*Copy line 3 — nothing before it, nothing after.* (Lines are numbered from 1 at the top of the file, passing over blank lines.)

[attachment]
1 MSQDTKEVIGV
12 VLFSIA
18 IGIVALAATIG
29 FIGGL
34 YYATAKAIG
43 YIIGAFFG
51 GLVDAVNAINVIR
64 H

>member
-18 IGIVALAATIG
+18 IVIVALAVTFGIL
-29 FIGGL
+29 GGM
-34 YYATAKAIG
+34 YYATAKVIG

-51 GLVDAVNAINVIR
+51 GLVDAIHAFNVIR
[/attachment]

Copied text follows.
18 IGIVALAATIG